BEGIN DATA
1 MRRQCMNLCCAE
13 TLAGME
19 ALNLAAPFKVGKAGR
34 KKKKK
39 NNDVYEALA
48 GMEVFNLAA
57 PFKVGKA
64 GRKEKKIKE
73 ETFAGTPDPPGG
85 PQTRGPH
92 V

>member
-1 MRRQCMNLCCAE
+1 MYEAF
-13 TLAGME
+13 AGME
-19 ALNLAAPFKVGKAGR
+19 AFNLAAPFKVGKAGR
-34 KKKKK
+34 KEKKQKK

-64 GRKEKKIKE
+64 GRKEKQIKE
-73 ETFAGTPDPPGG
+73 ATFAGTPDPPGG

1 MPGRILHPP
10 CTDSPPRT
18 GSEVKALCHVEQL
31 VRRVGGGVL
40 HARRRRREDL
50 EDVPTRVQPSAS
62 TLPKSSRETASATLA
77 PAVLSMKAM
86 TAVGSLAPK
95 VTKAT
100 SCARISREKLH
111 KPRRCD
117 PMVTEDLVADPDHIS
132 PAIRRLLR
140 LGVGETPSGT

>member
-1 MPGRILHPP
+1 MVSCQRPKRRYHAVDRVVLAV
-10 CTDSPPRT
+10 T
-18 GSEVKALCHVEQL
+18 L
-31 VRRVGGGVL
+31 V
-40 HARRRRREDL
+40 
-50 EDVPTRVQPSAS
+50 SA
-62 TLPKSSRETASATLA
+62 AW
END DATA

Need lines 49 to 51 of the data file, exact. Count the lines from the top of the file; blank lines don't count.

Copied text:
-40 HARRRRREDL
+40 
-50 EDVPTRVQPSAS